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Tablecloth Stainer Sauce (Manchamanteles)

                                                                                                                     Photo by Michael Sofronski.www.michaelsofronski.com.
This is the first homemade main-dish sauce that I ever ate from the southern Mexico state of Chiapas. It changed my whole perception of Mexican food. I was amazed at the combination of flavors–rich, tart, sweet, spicy–exploding on my palate like fireworks. At my restaurant, Zarela, we serve this with roasted duck, and it is my absolute favorite dish there. It’s also wonderful served with braised chicken and spare ribs.

I made it today and it was sublime and a trip back in time to many happy nights at Zarela Restaurant where it was one of my customers’ favorites.


2 tablespoons lard or vegetable oil
4 medium-hot whole dried red chiles, such as ancho, guajillo or dried Anaheim, stems intact
1 large clove garlic, peeled and finely minced
1 teaspoon dried Mexican oregano
1/2 teaspoon salt


2 tablespoons vegetable oil
1 onion, chopped
2 large cloves garlic, minced
1 (28-ounce) can whole tomatoes, with juice
2 bay leaves
1/2 to 1 teaspoon black pepper to taste
1 to 2 teaspoons salt, or to taste
1/4 to 1/3 teaspoon ground cloves
1 1/2 teaspoons ground Mexican cinnamon (canela) or 1/2 teaspoon ground cinnamon
1 teaspoon ground cumin
1 teaspoon dried Mexican oregano, crumbled
1/2 cup dried apricots, sliced
3/4 cup pitted dried prunes, whole or sliced
1/2 cup golden raisins
1 (20-ounce) can unsweetened pineapple chunks, with juice
1/2 cup dry sherry or red wine
1 tablespoon cider vinegar
1 to 2 tart apples, such as Granny Smith, cored and cut into eighths
1 to 2 tablespoons butter, optional



Heat lard in small or medium heavy skillet over medium heat until rippling. Fry whole chiles, one at a time, turning several times with tongs, until puffed and red or slightly orange in color, 30 to 60 seconds. Be careful not to let them burn.

As chiles finish cooking, add them to boiling water in bowl. Let soak until softened, about 10 minutes. Push them down if they float. Drain.

Pull or cut off chile tops and scrape out seeds. Discard tops and seeds. Place soaked chile pods in blender with garlic, oregano, 1 cup water and salt. Process to smooth puree. Add more water if desired to facilitate blending, but sauce should be thick.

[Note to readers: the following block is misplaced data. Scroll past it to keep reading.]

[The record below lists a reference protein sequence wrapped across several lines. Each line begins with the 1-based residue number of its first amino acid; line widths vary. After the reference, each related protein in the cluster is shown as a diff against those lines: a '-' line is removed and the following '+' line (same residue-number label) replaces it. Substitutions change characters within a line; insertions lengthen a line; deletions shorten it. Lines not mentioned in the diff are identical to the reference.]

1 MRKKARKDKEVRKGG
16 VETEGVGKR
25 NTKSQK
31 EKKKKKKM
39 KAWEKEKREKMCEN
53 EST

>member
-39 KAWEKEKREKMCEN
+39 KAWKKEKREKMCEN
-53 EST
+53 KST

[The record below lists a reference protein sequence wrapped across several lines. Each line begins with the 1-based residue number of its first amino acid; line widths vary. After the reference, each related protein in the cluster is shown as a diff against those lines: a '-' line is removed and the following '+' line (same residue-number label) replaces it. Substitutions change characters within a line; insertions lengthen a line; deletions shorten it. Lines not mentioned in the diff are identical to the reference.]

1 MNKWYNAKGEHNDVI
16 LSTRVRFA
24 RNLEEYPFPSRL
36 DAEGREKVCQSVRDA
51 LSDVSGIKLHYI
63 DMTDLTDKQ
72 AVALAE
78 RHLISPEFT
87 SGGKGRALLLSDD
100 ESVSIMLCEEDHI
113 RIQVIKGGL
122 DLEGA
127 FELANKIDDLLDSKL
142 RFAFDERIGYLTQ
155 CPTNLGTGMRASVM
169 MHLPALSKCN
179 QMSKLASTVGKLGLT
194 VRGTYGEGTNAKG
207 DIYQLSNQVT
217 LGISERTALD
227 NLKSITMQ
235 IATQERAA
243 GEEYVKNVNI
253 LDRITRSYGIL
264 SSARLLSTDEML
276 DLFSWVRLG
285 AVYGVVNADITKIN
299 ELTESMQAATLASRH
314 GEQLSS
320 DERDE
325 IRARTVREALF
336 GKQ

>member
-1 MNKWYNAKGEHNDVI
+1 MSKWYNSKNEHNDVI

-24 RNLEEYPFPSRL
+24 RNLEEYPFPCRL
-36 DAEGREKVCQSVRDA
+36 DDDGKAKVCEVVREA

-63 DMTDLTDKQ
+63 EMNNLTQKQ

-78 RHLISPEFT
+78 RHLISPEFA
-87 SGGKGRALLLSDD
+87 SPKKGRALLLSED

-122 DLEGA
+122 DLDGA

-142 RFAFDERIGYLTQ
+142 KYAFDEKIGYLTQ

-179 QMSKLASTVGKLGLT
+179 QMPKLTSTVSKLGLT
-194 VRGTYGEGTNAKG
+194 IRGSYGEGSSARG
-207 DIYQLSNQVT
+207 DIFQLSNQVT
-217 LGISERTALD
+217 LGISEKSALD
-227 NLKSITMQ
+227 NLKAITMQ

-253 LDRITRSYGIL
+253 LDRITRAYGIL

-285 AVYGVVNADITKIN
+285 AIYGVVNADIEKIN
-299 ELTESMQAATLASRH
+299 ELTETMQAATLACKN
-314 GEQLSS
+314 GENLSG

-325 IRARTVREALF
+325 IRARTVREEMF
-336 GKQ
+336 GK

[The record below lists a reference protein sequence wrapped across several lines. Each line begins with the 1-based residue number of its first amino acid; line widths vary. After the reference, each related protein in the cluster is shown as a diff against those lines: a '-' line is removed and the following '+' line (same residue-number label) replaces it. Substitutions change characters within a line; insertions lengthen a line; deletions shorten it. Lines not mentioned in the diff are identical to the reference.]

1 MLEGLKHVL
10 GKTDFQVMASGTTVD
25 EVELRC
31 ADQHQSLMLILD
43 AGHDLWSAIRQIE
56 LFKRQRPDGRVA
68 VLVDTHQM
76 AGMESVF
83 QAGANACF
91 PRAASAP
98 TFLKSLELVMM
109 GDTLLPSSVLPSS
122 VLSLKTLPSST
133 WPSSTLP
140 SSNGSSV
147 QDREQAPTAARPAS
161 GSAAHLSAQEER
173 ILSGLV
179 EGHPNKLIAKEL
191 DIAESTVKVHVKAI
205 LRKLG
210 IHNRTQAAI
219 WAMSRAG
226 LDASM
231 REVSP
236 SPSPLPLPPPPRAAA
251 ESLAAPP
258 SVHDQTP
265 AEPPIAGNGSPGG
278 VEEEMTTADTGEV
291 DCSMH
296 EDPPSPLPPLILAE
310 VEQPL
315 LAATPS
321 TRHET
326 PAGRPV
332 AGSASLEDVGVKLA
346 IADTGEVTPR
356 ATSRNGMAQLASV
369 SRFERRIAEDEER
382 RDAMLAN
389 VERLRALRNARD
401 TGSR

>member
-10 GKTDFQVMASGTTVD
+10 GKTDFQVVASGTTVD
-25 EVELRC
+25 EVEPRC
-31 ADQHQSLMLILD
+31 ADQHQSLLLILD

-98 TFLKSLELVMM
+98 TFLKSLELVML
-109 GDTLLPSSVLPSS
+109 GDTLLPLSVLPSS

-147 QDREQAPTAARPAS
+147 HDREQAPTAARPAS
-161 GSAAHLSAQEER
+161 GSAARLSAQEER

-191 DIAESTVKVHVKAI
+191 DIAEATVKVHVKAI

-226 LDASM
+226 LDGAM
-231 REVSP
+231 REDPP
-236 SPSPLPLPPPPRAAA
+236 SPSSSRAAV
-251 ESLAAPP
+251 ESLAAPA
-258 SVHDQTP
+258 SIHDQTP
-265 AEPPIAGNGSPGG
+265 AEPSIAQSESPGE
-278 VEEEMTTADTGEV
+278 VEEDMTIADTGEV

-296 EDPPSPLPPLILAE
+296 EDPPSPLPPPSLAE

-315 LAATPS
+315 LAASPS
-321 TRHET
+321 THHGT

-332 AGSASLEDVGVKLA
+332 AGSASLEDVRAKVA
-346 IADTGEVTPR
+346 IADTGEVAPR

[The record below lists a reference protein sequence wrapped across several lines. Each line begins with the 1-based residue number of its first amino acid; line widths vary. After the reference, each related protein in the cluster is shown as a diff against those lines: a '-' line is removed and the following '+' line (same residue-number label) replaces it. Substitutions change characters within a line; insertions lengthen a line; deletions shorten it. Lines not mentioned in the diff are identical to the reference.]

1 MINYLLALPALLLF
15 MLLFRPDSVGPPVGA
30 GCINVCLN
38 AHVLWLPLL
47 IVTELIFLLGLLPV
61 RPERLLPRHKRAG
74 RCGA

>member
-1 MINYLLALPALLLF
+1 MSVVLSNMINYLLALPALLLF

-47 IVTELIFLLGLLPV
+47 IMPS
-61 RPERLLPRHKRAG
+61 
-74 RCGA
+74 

Pour sauce into medium-mesh sieve over bowl and force it through with wooden spoon, scraping and rubbing to push through as many solids as possible. Discard any bits that won’t go through. Makes about 1 cup.



Heat oil in heavy saucepan over high heat until hot but not quite smoking. Add onion and garlic and cook, stirring, until golden and translucent, 3 to 4 minutes.

Add tomatoes, breaking them up with your hand or with spoon. Add bay leaves, 1/2 teaspoon black pepper, 1 teaspoon salt, cloves, cinnamon, cumin and oregano. Bring to boil, then reduce heat and simmer, uncovered, 10 to 12 minutes.

Working in batches if necessary, puree mixture in blender and transfer to large Dutch oven or saucepan.

Bring pureed sauce to boil over high heat. Add dried apricots, prunes and raisins, pineapple with its juices, wine and vinegar. Let simmer 1 minute, then add 1 cup Red Chile Adobo. Season with salt and pepper to taste. Reduce heat to medium-low and simmer sauce, uncovered, about 10 minutes. Add apple pieces to sauce. Let sauce return to a boil and simmer 20 minutes. Finish sauce, if desired, by stirring in 1 to 2 tablespoons butter.

Nutritional info



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